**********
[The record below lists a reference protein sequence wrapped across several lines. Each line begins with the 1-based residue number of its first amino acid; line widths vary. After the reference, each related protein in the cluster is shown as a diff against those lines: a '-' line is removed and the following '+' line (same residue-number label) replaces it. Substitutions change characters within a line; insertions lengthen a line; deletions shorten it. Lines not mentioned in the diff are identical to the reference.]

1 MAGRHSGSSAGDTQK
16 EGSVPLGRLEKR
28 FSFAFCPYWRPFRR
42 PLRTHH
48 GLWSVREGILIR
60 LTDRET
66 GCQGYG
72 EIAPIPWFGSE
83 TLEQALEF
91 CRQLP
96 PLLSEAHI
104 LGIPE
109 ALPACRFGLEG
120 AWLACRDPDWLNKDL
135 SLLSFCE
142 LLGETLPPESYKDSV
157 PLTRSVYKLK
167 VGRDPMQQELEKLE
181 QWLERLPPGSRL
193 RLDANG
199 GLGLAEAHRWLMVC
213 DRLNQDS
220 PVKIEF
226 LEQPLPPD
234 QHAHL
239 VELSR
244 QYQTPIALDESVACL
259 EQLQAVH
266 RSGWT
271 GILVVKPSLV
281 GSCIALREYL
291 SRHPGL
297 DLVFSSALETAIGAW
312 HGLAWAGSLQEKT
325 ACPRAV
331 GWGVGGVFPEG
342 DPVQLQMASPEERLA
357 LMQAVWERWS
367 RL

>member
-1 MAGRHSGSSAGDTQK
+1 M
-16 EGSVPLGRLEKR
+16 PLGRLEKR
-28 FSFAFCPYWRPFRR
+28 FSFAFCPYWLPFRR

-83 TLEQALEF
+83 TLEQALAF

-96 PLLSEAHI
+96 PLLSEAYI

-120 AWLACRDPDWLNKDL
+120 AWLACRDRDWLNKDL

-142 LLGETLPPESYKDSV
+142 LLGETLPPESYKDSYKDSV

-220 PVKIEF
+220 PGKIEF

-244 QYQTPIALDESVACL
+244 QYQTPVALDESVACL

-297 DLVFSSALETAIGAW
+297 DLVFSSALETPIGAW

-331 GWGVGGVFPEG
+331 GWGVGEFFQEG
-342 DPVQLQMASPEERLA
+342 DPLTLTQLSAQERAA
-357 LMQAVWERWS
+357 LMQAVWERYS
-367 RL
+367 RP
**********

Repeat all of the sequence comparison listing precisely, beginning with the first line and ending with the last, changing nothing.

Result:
[The record below lists a reference protein sequence wrapped across several lines. Each line begins with the 1-based residue number of its first amino acid; line widths vary. After the reference, each related protein in the cluster is shown as a diff against those lines: a '-' line is removed and the following '+' line (same residue-number label) replaces it. Substitutions change characters within a line; insertions lengthen a line; deletions shorten it. Lines not mentioned in the diff are identical to the reference.]

1 MAGRHSGSSAGDTQK
16 EGSVPLGRLEKR
28 FSFAFCPYWRPFRR
42 PLRTHH
48 GLWSVREGILIR
60 LTDRET
66 GCQGYG
72 EIAPIPWFGSE
83 TLEQALEF
91 CRQLP
96 PLLSEAHI
104 LGIPE
109 ALPACRFGLEG
120 AWLACRDPDWLNKDL
135 SLLSFCE
142 LLGETLPPESYKDSV
157 PLTRSVYKLK
167 VGRDPMQQELEKLE
181 QWLERLPPGSRL
193 RLDANG
199 GLGLAEAHRWLMVC
213 DRLNQDS
220 PVKIEF
226 LEQPLPPD
234 QHAHL
239 VELSR
244 QYQTPIALDESVACL
259 EQLQAVH
266 RSGWT
271 GILVVKPSLV
281 GSCIALREYL
291 SRHPGL
297 DLVFSSALETAIGAW
312 HGLAWAGSLQEKT
325 ACPRAV
331 GWGVGGVFPEG
342 DPVQLQMASPEERLA
357 LMQAVWERWS
367 RL

>member
-1 MAGRHSGSSAGDTQK
+1 M
-16 EGSVPLGRLEKR
+16 PLGRLEKR
-28 FSFAFCPYWRPFRR
+28 FSFAFCPYWLPFRR

-83 TLEQALEF
+83 TLEQALAF

-96 PLLSEAHI
+96 PLLSEAYI

-120 AWLACRDPDWLNKDL
+120 AWLACRDRDWLNKDL

-142 LLGETLPPESYKDSV
+142 LLGETLPPESYKDSYKDSV

-220 PVKIEF
+220 PGKIEF

-244 QYQTPIALDESVACL
+244 QYQTPVALDESVACL

-297 DLVFSSALETAIGAW
+297 DLVFSSALETPIGAW

-331 GWGVGGVFPEG
+331 GWGVGEFFQEG
-342 DPVQLQMASPEERLA
+342 DPLTLTQLSAQERAA
-357 LMQAVWERWS
+357 LMQAVWERYS
-367 RL
+367 RP